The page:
Aaron Carter wants to get the party started again.
Eleven years since his last album and 13 since his last big hit -- "Aaron's Party (Come Get It)" -- the former teen star, actor and reality TV personality has re-embraced music with this year's After Party Tour. Some new releases are planned, starting with a single in, he hopes, the near future, and the now 25-year-old Carter hopes to in short order to reclaim some semblance of the promising career he had during the late 90s and early 00s.
"I embrace what I've done in my past, what made me who I am," Carter says. "That's what made me who I am. I'm not gonna deny it. People love it.
"Y'know, I went from being the lowest of low to having all this crazy (stuff) going on around me, wondering if I was ever going to be me again -- and then actually realizing I never will be me again. I'm gonna be an improved version of what I was growing up and have a lot more experience to use."
The good news is that, on a small scale, it appears to be working. Carter says he's been stoked by the strong turnouts for the After Party shows, as well as the ebullient response for singles such as "Crush On You," "Crazy Little Party Girl," "Oh Aaron," his version of the Strangeloves' "I Want Candy" and "Not Too Young, Not Too Old," a 2001 duet with his older brother Nick Carter of the Backstreet Boys.
"It's so intense to be able to do these songs and have people lose their minds again, just like they did back in the day," Carter notes -- with the exception that he's getting more lingerie thrown at him than he did during his adolescence. "All of a sudden I went from being Aaron Carter to being Tom Jones!" he says with a laugh.
"It's almost like (the fans) are seeing a ghost or something," he adds. "For a lot of them, I was their first album that they ever got, the first (music) they really knew, and when they see me their reaction is...just so crazy, so intense.
"I'm honored by that, and I want to do my best for them. I know it's going to be hard to get people to believe in me again. They think I'm not dependable or I'm gonna fall off the wagon. But I've really got my life figured out. I know who I'm gonna be for the rest of my life. Now I have to show that to everybody."
The Florida-raised Carter's star turn included four studio albums -- including the triple-platinum "Aaron's Party (Come Get It)" in 2000 -- three DVDs and acting in both TV shows ("Lizzie McGuire," "Sabrina, the Teenage Witch," "7th Heaven") and movies ("Fat Albert," "Ella Enchanted," "Supercross") as well as highly publicized (and overlapping) relationships with actresses Lindsay Lohan and Hilary Duff. Dueling lawsuits with former manager Lou Pearlman and his Trans Contental label weighed down Carter's momentum during the mid-00s, while the unsuccessful "House of Carters" reality show with his five siblings and a 2008 arrest for possession of marijuana also contributed to his declining fortunes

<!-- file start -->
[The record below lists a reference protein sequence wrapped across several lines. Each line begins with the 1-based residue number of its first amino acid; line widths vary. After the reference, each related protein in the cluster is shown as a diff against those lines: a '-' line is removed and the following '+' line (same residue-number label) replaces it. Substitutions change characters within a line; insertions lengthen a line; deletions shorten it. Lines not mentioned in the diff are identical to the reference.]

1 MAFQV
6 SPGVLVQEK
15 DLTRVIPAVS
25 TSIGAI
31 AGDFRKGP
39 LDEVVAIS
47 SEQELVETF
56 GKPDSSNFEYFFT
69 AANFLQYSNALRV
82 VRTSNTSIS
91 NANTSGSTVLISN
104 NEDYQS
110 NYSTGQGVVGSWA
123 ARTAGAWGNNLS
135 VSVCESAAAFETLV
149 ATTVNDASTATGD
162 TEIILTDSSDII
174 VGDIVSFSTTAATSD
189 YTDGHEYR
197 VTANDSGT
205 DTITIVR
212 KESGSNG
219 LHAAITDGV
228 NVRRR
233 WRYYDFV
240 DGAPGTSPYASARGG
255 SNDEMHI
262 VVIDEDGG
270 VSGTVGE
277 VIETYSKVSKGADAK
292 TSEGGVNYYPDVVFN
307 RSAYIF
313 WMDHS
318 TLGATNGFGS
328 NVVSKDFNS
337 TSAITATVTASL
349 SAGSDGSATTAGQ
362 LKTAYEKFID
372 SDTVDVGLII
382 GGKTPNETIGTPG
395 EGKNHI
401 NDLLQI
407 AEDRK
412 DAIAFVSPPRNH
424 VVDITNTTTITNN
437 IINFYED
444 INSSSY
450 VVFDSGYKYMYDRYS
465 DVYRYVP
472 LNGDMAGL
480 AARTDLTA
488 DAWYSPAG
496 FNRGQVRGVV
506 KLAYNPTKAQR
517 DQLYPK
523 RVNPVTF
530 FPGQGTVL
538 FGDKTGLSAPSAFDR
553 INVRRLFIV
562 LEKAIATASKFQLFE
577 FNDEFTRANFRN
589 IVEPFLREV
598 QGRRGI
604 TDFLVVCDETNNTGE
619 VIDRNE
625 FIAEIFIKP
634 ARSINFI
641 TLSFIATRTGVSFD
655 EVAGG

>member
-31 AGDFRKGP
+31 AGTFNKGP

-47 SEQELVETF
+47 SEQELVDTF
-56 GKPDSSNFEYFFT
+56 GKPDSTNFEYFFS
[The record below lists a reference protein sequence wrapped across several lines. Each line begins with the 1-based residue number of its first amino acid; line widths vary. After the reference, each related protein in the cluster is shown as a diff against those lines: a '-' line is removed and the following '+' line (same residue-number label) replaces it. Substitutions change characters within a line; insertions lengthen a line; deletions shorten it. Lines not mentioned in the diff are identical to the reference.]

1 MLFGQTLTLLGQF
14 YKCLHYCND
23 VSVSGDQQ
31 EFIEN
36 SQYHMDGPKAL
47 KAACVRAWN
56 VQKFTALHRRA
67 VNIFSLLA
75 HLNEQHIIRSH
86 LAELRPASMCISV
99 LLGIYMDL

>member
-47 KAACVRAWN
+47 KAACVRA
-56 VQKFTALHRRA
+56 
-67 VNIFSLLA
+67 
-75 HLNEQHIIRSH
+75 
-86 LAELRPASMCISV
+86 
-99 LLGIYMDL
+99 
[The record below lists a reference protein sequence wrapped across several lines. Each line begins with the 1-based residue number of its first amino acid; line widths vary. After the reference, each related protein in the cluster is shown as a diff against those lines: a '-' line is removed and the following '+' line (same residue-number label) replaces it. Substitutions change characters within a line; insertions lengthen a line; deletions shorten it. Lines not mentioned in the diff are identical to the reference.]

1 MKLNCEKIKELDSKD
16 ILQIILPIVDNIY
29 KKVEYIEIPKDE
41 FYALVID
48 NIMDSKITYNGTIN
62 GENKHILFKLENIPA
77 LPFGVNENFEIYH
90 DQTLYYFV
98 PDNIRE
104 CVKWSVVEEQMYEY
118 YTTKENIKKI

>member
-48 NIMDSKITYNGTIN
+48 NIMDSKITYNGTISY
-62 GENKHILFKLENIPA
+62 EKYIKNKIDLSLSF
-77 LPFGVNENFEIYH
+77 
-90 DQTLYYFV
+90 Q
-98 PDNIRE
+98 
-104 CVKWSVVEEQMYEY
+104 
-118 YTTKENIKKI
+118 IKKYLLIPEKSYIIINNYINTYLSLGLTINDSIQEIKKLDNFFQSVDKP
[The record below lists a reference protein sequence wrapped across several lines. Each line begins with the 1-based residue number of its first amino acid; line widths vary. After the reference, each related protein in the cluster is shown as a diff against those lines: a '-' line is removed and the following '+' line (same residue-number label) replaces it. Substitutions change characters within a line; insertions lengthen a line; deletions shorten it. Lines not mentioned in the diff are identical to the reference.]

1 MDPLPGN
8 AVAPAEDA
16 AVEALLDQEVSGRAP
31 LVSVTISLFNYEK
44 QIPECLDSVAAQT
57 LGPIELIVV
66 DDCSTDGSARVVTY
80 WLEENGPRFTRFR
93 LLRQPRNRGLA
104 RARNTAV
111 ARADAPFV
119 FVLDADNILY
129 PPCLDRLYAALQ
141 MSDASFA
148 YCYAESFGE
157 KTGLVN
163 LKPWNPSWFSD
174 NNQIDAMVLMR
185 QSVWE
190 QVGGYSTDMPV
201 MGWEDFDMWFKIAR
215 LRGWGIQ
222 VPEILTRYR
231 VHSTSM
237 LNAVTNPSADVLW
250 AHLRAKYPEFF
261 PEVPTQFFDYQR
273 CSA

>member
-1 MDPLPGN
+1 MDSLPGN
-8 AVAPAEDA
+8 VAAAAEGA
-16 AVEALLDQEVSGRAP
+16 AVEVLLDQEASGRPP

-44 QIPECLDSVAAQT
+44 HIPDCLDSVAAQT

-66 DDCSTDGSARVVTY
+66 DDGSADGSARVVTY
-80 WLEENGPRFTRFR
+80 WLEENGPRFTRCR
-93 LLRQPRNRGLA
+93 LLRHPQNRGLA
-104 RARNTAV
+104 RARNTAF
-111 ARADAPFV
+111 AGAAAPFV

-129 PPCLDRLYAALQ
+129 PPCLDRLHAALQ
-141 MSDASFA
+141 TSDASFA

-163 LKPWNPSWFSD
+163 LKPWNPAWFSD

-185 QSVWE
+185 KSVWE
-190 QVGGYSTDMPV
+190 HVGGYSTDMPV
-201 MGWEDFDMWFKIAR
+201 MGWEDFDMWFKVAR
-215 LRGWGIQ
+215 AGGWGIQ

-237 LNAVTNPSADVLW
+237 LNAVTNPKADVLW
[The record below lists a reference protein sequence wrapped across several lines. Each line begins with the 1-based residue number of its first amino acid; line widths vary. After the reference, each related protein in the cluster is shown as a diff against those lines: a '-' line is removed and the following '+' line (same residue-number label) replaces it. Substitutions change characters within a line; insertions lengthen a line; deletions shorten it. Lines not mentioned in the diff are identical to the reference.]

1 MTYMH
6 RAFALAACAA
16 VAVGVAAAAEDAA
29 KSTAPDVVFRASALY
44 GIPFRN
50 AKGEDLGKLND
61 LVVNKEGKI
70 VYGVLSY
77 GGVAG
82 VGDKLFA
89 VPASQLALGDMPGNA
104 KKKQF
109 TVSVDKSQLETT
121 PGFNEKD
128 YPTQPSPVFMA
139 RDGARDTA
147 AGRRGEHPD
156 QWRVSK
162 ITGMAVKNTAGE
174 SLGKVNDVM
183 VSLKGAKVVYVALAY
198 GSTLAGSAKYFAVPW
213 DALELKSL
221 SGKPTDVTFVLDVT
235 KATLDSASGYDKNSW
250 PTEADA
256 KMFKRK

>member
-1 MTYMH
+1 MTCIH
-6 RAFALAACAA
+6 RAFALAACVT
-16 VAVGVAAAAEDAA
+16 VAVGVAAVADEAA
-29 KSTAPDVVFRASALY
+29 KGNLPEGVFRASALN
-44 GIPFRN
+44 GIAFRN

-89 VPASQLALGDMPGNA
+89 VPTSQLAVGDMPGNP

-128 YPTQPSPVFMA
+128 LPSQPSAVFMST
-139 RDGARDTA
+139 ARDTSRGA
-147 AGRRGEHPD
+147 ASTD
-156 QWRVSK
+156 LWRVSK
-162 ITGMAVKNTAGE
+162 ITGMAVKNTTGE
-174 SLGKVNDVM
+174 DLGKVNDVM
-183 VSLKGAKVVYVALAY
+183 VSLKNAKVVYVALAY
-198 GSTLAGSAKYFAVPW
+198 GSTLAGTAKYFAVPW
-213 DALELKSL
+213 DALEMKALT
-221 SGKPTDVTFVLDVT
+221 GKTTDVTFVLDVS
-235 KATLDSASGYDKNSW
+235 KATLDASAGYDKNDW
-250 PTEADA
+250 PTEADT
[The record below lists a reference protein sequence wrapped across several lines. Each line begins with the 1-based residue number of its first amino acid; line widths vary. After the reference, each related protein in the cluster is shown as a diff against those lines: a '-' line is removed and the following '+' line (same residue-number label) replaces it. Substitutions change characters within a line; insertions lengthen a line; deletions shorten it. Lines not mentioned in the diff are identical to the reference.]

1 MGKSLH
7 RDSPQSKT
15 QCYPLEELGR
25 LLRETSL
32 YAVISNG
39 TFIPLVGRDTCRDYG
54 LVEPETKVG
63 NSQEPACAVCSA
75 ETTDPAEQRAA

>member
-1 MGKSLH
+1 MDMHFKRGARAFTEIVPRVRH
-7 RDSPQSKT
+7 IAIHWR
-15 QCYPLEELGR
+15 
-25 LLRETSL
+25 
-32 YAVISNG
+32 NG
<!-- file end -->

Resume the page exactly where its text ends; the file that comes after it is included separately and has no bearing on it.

Carter did rally with a fifth-place showing on "Dancing With the Stars' " ninth season, which led to a less successful spot on the Food Network's "Rachael vs. Guy: Celebrity Cook-Off." Ultimately, however, Carter feels that "reality TV did absolutely (nothing) for me," adding that a number of promises were made about involvement and control over the shows, particularly "House of Carters," that didn't come true. "It was just a big mess," he says.
So was Carter's own life, and in January of 2011 he went to the Betty Ford Center "to heal some emotional and spiritual issues he was dealing with" according to then-manager Johnny Wright. Carter emerged after a month to start playing concerts again, and then in November of 2011 take a role in an Off-Broadway production of "The Fantastiks."
"My story has yet to be told," notes Carter, who's not yet ready to tell it. "There are a lot of things people don't know that happened to me that I had to deal with behind the scenes. I kept a good composure, knowing the fans were watching me, but one day I'll (reveal) everything, and people will understand a little more about what went on."
Since "The Fantastiks," meanwhile, Carter has rededicated himself to music. He's recorded and filmed a video for the new single, "City LIghts," which he describes as "pop/R&B. It's me. I'm a pop star, not a rock star, not a rap star -- actually, I'm a rap star too, rap and pop music." He also has an album in mind and has been "in the studio experimenting with some stuff," hoping for a new label deal and a release later this year or in early 2014.
He knows it might be a long, and hard, road back, but Carter says he intends to see it through, no matter what obstacles he faces.
"I'm not going to be fake," he proclaims. "I'm going to be real with everybody, and if they don't like it they don't have to buy into my product and my brand. It's their choice. I'm not forcing anybody.
"I'm not gonna be a puppy on somebody's string anymore. I'm a 25-year-old man now. I want to continue learning and embrace my mistakes, find the things I'm not always perfect at so I can be a better man and then be better at what I do."
Aaron Carter, Nikki Flores and Petrel perform on Thursday, March 21, at the Magic Bag, 22920 Woodward Ave., Ferndale. Tickets are $25. Call 248-544-3030 or visit www.themagicbag.com.
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